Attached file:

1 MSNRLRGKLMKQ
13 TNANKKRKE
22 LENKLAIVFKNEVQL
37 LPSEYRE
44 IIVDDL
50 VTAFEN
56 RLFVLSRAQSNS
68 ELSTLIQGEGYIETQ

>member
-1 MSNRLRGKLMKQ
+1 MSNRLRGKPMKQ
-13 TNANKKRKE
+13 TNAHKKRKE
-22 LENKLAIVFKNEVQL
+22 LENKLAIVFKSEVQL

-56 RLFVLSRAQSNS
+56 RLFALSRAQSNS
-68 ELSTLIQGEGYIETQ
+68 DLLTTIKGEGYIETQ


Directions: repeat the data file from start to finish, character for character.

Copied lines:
1 MSNRLRGKLMKQ
13 TNANKKRKE
22 LENKLAIVFKNEVQL
37 LPSEYRE
44 IIVDDL
50 VTAFEN
56 RLFVLSRAQSNS
68 ELSTLIQGEGYIETQ

>member
-1 MSNRLRGKLMKQ
+1 MSNRLRGKPMKQ
-13 TNANKKRKE
+13 TNAHKKRKE
-22 LENKLAIVFKNEVQL
+22 LENKLAIVFKSEVQL

-56 RLFVLSRAQSNS
+56 RLFALSRAQSNS
-68 ELSTLIQGEGYIETQ
+68 DLLTTIKGEGYIETQ